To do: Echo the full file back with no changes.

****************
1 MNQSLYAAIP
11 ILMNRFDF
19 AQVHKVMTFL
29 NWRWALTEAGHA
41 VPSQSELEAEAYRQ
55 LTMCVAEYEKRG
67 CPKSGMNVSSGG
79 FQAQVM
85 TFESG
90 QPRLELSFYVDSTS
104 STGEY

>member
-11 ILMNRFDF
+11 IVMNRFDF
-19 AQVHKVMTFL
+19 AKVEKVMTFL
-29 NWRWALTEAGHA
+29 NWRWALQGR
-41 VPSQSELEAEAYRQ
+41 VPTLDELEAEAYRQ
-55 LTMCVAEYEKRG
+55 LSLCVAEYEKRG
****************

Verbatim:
1 MNQSLYAAIP
11 ILMNRFDF
19 AQVHKVMTFL
29 NWRWALTEAGHA
41 VPSQSELEAEAYRQ
55 LTMCVAEYEKRG
67 CPKSGMNVSSGG
79 FQAQVM
85 TFESG
90 QPRLELSFYVDSTS
104 STGEY

>member
-11 ILMNRFDF
+11 IVMNRFDF
-19 AQVHKVMTFL
+19 AKVEKVMTFL
-29 NWRWALTEAGHA
+29 NWRWALQGR
-41 VPSQSELEAEAYRQ
+41 VPTLDELEAEAYRQ
-55 LTMCVAEYEKRG
+55 LSLCVAEYEKRG